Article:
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The new Tax Cuts and Jobs Act should be a shot in the arm for private equity funds and could boost the valuation of deals as companies use their rising cash flow to expand operations.
The reduction in the overall corporate tax rate to 21 percent from 35 percent will benefit companies organized as C corporations. Firms that are organized as pass-through entities — LLCs, partnerships and S Corporations — will also see marginal income taxes decline from about 40 percent to as low as 29.6 percent.
There was only a minimal change to the controversial carried-interest provision: Carried-interest gains from the sale of portfolio companies are now classified as long-term capital gains only if the underlying investment has been held for at least three years. Previously, the holding period requirement for long-term capital gains was one year. That change may impact the decision to buy companies for an extremely short-term turnaround, but since the typical PE fund holds portfolio companies for five to seven years, the change may have limited impact.
Property and Depreciation
New rules for expensing the purchase of property — previously depreciated over a five- or seven-year period — is a huge boon for growing companies. Businesses can immediately deduct 100 percent of the cost of expenditures of qualifying personal property acquired and placed in service between September 27, 2017, and the end of 2022. (The benefit starts to phase out after 2022.)
The change effectively lowers the price of purchasing equipment and applies to both new and used personal property. That’s a huge benefit for capital-intensive industries and could spur investment for growth.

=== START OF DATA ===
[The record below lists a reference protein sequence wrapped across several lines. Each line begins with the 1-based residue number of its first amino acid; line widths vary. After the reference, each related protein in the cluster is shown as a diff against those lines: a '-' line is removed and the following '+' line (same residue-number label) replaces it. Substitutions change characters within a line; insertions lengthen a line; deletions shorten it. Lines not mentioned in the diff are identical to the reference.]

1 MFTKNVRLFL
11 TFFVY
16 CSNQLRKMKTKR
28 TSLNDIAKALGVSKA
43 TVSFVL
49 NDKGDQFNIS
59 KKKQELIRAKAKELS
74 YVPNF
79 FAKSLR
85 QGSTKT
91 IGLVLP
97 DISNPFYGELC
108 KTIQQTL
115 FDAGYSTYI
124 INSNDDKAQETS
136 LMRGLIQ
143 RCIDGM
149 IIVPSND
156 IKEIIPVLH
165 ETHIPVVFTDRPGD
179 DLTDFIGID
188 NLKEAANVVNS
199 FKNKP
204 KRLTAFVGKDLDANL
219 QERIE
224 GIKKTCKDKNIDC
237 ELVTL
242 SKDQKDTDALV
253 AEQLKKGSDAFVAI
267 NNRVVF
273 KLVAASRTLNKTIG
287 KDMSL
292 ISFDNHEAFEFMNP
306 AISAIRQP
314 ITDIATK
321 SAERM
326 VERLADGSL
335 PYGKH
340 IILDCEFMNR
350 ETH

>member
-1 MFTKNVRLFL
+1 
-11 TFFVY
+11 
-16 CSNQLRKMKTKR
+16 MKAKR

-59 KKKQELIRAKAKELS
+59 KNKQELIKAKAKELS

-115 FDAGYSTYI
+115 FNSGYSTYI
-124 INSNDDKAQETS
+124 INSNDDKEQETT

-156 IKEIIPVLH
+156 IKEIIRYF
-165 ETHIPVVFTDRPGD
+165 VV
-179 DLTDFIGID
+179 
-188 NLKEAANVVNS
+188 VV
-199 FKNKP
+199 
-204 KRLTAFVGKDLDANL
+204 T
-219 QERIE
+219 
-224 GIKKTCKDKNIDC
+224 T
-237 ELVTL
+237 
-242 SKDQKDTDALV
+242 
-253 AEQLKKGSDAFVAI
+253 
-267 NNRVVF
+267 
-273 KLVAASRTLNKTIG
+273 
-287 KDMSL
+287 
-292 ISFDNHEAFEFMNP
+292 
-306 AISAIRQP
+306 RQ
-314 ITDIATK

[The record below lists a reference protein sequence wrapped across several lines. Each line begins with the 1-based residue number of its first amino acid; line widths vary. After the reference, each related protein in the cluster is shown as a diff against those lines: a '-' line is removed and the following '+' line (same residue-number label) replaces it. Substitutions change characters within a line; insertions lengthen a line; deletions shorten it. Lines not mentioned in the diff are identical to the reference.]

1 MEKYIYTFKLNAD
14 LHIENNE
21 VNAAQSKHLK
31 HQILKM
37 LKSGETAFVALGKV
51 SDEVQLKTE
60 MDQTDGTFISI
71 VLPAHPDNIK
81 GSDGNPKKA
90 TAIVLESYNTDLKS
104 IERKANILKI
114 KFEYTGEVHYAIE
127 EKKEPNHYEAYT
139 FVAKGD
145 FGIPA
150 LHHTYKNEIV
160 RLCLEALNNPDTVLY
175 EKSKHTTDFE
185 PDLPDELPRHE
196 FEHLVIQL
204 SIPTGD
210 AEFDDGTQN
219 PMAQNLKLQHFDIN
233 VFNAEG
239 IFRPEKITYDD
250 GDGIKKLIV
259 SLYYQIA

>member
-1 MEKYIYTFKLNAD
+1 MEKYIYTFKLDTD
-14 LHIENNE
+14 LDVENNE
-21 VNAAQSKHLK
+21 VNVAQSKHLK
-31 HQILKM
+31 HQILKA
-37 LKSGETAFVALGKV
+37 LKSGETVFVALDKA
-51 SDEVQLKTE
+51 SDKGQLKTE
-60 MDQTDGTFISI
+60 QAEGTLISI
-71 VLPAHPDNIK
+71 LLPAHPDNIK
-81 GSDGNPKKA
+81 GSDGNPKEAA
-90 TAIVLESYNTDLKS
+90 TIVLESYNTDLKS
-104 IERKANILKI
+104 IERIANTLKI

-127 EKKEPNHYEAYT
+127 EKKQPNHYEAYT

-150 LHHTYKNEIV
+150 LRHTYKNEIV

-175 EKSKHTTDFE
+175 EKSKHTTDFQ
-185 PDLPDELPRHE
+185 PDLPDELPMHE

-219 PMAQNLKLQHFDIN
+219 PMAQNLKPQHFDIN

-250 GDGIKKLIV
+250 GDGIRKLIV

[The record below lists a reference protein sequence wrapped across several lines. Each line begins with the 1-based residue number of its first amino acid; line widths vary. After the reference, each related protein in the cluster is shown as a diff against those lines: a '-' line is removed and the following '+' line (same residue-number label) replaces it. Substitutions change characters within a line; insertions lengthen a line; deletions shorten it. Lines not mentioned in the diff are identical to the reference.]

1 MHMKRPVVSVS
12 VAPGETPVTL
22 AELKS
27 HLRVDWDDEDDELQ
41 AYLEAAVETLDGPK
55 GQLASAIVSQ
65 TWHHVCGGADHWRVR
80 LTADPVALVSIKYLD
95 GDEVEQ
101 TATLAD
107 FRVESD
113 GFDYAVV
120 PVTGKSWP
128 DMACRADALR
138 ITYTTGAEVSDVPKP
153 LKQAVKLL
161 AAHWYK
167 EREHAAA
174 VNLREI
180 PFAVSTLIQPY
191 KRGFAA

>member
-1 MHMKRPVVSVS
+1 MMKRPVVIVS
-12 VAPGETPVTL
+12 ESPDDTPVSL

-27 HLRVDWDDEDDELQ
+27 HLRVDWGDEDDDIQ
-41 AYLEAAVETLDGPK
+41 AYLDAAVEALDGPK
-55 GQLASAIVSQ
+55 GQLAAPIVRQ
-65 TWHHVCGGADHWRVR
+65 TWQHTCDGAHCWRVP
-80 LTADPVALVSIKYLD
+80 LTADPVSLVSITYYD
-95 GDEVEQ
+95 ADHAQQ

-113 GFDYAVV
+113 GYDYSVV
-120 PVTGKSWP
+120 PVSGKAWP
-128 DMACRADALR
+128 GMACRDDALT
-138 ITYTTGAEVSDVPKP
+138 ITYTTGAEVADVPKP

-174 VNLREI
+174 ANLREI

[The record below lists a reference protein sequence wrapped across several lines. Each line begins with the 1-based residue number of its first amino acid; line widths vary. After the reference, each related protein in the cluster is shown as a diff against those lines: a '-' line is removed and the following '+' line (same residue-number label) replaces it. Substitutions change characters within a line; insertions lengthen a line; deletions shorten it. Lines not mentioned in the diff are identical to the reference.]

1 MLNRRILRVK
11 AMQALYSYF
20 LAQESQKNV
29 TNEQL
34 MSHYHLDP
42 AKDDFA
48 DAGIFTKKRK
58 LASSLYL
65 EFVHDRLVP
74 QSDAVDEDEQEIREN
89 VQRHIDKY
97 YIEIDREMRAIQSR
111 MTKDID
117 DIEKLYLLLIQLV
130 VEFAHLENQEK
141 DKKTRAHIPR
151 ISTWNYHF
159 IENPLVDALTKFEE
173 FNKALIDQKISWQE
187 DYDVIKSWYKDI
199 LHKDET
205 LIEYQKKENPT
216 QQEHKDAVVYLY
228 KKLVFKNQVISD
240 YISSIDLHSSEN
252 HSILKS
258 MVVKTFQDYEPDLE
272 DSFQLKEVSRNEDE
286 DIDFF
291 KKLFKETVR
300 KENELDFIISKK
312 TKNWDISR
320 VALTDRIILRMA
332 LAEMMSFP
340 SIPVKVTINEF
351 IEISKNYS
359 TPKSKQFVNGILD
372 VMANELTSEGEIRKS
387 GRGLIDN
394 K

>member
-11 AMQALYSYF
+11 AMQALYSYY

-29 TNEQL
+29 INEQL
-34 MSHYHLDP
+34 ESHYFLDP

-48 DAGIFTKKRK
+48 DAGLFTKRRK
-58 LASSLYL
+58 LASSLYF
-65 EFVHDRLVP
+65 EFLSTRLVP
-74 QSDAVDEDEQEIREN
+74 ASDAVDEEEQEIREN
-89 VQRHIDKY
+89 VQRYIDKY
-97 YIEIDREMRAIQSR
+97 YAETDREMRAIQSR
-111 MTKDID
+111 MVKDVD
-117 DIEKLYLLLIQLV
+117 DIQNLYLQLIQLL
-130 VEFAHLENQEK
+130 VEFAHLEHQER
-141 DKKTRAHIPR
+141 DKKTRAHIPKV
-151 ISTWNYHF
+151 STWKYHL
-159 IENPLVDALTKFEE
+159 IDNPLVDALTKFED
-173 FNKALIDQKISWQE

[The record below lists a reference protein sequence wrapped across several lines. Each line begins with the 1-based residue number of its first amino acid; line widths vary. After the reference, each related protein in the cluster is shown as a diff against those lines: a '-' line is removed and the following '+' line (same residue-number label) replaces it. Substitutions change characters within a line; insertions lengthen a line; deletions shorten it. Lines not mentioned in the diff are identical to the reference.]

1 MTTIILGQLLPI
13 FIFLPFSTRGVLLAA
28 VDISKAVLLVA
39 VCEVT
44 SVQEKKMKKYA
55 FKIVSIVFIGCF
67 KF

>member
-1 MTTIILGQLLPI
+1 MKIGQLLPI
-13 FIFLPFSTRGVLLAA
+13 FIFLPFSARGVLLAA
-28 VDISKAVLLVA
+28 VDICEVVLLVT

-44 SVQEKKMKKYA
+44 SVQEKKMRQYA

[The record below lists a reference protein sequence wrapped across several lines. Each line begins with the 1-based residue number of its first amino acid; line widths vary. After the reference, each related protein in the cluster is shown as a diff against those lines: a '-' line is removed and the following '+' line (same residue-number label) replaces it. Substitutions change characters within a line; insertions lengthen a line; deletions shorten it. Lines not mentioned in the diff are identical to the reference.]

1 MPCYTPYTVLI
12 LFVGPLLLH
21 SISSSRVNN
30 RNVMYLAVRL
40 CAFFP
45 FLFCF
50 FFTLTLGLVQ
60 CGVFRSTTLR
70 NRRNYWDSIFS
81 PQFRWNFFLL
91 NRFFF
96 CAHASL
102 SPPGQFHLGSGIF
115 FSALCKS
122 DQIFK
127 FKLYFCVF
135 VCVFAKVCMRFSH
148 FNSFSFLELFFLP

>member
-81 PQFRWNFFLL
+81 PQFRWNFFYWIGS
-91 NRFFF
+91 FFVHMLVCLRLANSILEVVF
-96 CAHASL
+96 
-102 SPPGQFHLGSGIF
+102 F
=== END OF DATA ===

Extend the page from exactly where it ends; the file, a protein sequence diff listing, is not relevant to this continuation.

Interest deductibility may be limited under the new law. That will mean that larger companies that are already leveraged will not be able to take advantage of new depreciation rules as much as smaller companies and firms that have less debt.
The new law limits the interest deduction to 30 percent of the business’s adjusted taxable income (effectively, EBITDA) for companies with more than $25 million in average gross receipts. Disallowed interest deductions carry forward indefinitely and can offset future income in years where the company doesn’t hit the 30 percent ceiling.
Private Equity Deals and Leveraged Buyouts
Some fear the interest deduction cap could crimp PE deals. Reuters reports that S&P Global Ratings calculates that nearly 70 percent of firms
with debt of more than five times EBITDA will be hurt by the interest deduction cap. And Moody’s Investors Service estimates one third of all leveraged buyouts will be worse off under the new tax system.
However, there are ways that highly leveraged companies can get around the interest deduction cap, blunting the impact of the change. Instead of funding purchases through debt, firms can structure the ownership of equipment through leases.
There are clawbacks elsewhere in the code. For example, under the new law, manufacturers lose the Domestic Production Activities Deduction under Section 199 of the tax code. That had allowed manufacturers to deduct 9 percent of their income, to encourage production of personal property in the United States.
On balance, the new tax law should favor private equity investment in the coming years. Even before the tax changes, the outlook for 2018 was bright. Now, the new law will favor PE purchases of capital-intensive businesses — from manufacturers, to freight and logistics companies, to health care firms.
Overall, the biggest gains for PE investors from the tax code changes will come from the fact that portfolio companies should now have more cash available to grow earnings and boost valuations, ultimately driving fund valuations higher.
This article was originally published in American City Business Journals
on March 2, 2018.
The EKS&H Transaction Advisory Services team offers more than 25 dedicated professionals with extensive business, industry, tax, and technical expertise. Our CPAs, CFA Charterholders, ASAs, and ABVs have assisted with more than 400 transactions and skillfully utilize technology, tools, and experience to provide greater understanding to all concerned parties. To learn more about out how our tax services can help ensure your next transaction is a success, please contact Brent Hendricks at firstname.lastname@example.org or call us today at 303-740-9400.